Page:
Weight Loss Guide

  • Creator
  • #45505

    Hi all,
    Need some guidance. I’m currently 33 years old, 84kg, 181cm tall and sitting at approx.13% body fat.
    I’m fairly fit and training for Alpinism. My targets at the moment is to get my AeT above 145bpm (its at 133 currently) and push my onsite grade to E3/Scottish Winter 4.
    I’m a fair drive from the mountains (2.5hours) and have a 6 month old, but have a good home gym (incline trainer, 45degree garage bouldering wall etc).

    My question is this…getting fitter, stronger, more efficient is one half of the battle but I feel I’m missing the other side. If I’m lighter I have less weight to haul up to summits.
    According to Lattice training, a good BMI for me would be 20, which at my height would mean a drop of roughly 18kg. Im aware im carrying too much fat, but even if I trim to a healthy fat %…I’ve still got 10kg of extra muscle I don’t need!

    So how do I solve this issue? If I continue my climbing based training and TFTNA max strength guidance, it seems to be promoting my body to hold on to muscle, not burn it down to something more efficient.
    Anyone got any advice?

  • Participant
    Shashi on #45517

    Relevant forum topics that you might find helpful –

    Training to lose weight and

    Losing weight while training without being stupid

    Anonymous on #45536

    I think it’s dangerous to look at only one metric. Much better to compare them. It’s not just weight to be concerned with, but strength-to-weight or power-to-weight.

    BMI is not a useful metric, because it doesn’t account for body composition, just height versus weight. As much as I love the fantasy of what I could do at a BMI of 20, I don’t think I could get there unless I atrophy one (upper or lower) half of my body. I’ve both rock climbed and skimo raced at a high level, and I’ve never been below 22. When not seriously training, I’m usually at 23.

    13% is not outrageous. It may be worth getting into the single digits if you can do so in a healthy, gradual way, but again ratios are more important than metrics.

    DominicProvost on #45543

    I’d prioritize getting rid of aerobic deficiency, it might be enough to allow you to achieve your goals without having to be hungry. It might also make a change in your body composition, and allow you to lose fat more easily later on.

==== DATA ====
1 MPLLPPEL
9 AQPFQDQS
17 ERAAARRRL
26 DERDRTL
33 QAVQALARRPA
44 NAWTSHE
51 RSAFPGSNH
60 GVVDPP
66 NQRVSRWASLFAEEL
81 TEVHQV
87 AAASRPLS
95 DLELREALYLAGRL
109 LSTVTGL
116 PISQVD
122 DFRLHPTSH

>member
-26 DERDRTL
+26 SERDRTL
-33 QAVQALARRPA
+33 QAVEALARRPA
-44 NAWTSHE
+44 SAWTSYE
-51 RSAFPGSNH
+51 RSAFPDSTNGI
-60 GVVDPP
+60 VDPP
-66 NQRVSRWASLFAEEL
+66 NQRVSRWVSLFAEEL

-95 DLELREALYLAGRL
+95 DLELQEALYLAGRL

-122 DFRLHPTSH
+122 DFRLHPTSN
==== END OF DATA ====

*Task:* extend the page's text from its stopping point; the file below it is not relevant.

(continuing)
Losing weight is tricky and you don’t want body composition to be a temporary thing. You also don’t want to be in such a big caloric deficit that you jeopardize your health and fitness. I also think being in a caloric deficit is extremely uncomfortable, demotivating, doesn’t feel good, is very hard to sustain and generally fucking sucks.

    Do the math. If you eat at a maintenance level and train for mountaineering, the food you eat will go into replenishing glycogen you used and healing muscle tissue you broke down. The muscles you don’t use as much as you used to will atrophy, and some of the fat that’s lying on your body will get used to fuel efforts when you’re at a slightly more depleted point of your day. Body recomposition doesn’t have to be complicated, it’s just the result of wise training over time. Trying to make things happen fast (like loosing a bunch of weight to send a project or win a competition, or trying to race the tour de france*) isn’t healthy, probably hurts you in the long run and is where things get tricky.

    *It wasn’t mentioned in the UA podcast about grit, but the performance oriented starving these athletes go through is incredible. Look it up but also understand that you’re not trying to win the tour de france and that these guys are absolutely willing to jeopardize their health to perform at that level.

    briguy on #45572

    As someone who easily gains mass (muscle or fat) I get the OP’s POV.

    When I first began marathon training 10 years ago, my weight-lifter physique changed dramatically without any alteration to my diet. I dropped 30lbs during that first cycle.

    Since then however my metabolism has altered to become so much more efficient I struggle to get to “racing weight” even with 50+ mpw and 15+ hours per week of training. I’m sitting at about 10% fat right now so it’s not like I’m overfat. Granted, I know I’d be faster if I could lose another 5-10lbs but it’s not as essential/concerning to me now as it was when I was trying to meet a BQ time goal. In a road marathon, it’s been estimated that each extraneous pound is about equivalent to 2 second per mile at marathon pace. So an extra 5lbs is huge when you miss a BQ by <90 seconds.

    So my TLDR is alot of it depends on your goals/interest but only sometimes is getting to “race weight” worth the stress/trouble.

    Anonymous on #45599

    Agreed, but race weight is not training weight.

    I think it’s worthwhile to think in three categories:

    – Lifestyle Weight: Left to unmonitored habits, what happens
    – Training Weight: A weight that is maintained throughout a training cycle that your body responds well to and is supported by good habits.
    – Race Weight: A weight that is temporarily sustainable for goal events that aids performance

    briguy on #45614

    That’s a good way to look at it.

    One thing that has kept me sane in the last 6mo of fighting weight is that while I’m at least 5lbs from Race Weight, my bodyfat % has been closer to what it was when I was actually at race weight. So I suspect my emphasis on ME & strength has contributed to at least 5lbs of muscle in my legs and core. Meaning my power-to-weight ratio is probably higher.

    Anonymous on #45701

    Of note, Indurain raced at a BMI of 23.

    photo of Miguel Indurain during a time trial

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